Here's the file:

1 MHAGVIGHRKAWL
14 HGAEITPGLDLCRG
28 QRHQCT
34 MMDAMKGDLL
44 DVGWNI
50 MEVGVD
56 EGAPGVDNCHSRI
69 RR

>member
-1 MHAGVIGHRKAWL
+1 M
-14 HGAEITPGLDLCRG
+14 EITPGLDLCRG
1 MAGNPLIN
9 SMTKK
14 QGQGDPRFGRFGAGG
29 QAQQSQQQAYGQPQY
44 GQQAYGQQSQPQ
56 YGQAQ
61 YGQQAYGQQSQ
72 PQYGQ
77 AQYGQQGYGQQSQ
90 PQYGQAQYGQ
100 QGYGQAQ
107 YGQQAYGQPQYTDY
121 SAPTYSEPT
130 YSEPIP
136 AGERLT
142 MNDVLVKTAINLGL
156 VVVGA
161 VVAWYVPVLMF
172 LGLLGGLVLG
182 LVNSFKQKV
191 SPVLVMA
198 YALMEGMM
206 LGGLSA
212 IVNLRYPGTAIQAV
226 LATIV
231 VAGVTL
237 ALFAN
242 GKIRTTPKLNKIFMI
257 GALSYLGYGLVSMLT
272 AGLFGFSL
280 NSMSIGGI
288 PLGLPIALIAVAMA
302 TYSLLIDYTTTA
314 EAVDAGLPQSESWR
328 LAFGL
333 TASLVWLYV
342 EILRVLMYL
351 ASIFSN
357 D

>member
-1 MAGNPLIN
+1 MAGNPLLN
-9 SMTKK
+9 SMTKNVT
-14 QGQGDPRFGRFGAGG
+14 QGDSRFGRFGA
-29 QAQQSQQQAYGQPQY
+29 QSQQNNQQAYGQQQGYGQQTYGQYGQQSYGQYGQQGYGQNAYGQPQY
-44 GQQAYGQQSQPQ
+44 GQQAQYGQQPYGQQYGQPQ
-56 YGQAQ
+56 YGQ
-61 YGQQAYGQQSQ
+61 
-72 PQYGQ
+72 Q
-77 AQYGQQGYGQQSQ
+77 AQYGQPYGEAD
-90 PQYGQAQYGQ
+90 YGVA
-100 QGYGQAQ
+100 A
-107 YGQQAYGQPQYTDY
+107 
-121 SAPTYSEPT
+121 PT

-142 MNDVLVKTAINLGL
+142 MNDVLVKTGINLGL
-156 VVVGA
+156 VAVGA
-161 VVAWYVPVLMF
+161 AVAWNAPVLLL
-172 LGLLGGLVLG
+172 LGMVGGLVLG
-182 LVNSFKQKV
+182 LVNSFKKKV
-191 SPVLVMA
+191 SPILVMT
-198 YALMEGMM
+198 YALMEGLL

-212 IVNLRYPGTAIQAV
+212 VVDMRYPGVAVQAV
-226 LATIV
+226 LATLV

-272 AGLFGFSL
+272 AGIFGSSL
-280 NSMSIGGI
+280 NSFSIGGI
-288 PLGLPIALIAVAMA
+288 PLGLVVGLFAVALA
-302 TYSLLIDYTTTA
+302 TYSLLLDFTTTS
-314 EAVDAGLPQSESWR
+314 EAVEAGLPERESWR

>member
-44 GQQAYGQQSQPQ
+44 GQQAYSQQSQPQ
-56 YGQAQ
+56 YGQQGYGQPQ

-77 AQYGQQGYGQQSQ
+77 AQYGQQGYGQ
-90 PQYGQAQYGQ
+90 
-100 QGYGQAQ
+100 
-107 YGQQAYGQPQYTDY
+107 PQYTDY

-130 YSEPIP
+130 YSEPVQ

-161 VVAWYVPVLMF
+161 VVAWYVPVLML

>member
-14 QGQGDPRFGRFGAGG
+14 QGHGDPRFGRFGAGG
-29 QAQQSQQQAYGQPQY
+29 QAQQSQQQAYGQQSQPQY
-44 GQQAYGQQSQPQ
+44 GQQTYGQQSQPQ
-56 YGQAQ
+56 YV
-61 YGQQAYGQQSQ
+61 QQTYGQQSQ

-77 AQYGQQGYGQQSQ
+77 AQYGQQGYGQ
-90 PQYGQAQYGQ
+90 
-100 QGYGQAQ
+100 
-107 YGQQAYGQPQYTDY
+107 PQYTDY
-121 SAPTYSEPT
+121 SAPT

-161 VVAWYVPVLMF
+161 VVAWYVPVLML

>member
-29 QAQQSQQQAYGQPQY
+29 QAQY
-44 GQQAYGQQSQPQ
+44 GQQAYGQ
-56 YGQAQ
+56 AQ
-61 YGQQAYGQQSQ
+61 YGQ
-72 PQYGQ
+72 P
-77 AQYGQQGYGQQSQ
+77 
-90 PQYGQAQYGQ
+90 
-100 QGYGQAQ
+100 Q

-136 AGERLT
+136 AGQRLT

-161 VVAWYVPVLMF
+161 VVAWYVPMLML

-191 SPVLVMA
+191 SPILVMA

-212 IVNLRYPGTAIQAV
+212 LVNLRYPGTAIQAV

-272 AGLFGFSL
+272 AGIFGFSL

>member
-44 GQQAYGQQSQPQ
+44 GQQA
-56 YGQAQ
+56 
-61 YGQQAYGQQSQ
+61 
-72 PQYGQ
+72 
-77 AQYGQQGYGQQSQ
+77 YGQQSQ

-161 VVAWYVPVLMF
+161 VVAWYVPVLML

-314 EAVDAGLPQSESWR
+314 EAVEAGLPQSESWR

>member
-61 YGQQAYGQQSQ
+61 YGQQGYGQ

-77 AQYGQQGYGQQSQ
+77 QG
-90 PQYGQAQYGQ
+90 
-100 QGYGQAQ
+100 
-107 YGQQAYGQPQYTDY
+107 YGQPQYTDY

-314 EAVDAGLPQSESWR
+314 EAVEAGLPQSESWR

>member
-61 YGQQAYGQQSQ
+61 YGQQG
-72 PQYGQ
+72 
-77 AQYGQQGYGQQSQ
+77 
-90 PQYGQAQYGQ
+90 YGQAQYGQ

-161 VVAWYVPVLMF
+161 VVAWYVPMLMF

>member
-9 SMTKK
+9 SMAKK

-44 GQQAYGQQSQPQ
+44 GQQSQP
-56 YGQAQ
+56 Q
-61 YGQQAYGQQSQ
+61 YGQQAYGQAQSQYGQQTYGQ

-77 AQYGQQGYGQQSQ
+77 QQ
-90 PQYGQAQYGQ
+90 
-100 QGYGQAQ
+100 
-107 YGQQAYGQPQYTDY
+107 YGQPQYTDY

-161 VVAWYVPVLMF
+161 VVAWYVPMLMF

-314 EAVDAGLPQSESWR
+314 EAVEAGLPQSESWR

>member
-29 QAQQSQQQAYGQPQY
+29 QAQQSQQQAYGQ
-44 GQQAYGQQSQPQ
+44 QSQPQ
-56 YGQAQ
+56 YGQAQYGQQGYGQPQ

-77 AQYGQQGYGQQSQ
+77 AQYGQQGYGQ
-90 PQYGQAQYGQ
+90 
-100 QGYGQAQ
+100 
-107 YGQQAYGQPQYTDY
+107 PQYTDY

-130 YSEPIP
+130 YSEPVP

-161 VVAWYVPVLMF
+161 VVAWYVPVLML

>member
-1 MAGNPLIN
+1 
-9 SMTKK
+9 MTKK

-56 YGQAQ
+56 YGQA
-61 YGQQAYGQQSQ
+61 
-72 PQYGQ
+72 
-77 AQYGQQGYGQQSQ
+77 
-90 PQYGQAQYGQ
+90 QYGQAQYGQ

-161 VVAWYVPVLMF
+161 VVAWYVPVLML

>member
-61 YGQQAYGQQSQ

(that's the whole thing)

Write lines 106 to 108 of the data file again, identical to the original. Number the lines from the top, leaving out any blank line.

-314 EAVDAGLPQSESWR
+314 EAVEAGLPERESWR

>member